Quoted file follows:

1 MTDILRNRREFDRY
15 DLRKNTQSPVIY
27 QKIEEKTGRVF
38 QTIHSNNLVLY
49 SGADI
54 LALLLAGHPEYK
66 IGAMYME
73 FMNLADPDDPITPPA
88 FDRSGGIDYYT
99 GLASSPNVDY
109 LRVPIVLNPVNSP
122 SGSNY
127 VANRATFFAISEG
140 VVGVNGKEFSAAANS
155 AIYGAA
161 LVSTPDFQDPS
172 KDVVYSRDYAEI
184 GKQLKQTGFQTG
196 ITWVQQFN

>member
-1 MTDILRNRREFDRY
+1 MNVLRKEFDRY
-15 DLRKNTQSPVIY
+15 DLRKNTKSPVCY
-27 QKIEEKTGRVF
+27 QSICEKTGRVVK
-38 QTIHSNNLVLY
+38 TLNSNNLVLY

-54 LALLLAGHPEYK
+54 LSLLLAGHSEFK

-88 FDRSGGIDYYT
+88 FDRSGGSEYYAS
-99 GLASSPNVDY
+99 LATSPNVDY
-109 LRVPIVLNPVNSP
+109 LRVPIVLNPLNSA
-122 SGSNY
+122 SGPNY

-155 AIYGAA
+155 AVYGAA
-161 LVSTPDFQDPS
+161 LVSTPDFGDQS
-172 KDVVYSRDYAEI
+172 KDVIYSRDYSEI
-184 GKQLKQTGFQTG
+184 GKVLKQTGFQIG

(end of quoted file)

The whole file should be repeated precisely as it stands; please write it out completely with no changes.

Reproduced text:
1 MTDILRNRREFDRY
15 DLRKNTQSPVIY
27 QKIEEKTGRVF
38 QTIHSNNLVLY
49 SGADI
54 LALLLAGHPEYK
66 IGAMYME
73 FMNLADPDDPITPPA
88 FDRSGGIDYYT
99 GLASSPNVDY
109 LRVPIVLNPVNSP
122 SGSNY
127 VANRATFFAISEG
140 VVGVNGKEFSAAANS
155 AIYGAA
161 LVSTPDFQDPS
172 KDVVYSRDYAEI
184 GKQLKQTGFQTG
196 ITWVQQFN

>member
-1 MTDILRNRREFDRY
+1 MNVLRKEFDRY
-15 DLRKNTQSPVIY
+15 DLRKNTKSPVCY
-27 QKIEEKTGRVF
+27 QSICEKTGRVVK
-38 QTIHSNNLVLY
+38 TLNSNNLVLY

-54 LALLLAGHPEYK
+54 LSLLLAGHSEFK

-88 FDRSGGIDYYT
+88 FDRSGGSEYYAS
-99 GLASSPNVDY
+99 LATSPNVDY
-109 LRVPIVLNPVNSP
+109 LRVPIVLNPLNSA
-122 SGSNY
+122 SGPNY

-155 AIYGAA
+155 AVYGAA
-161 LVSTPDFQDPS
+161 LVSTPDFGDQS
-172 KDVVYSRDYAEI
+172 KDVIYSRDYSEI
-184 GKQLKQTGFQTG
+184 GKVLKQTGFQIG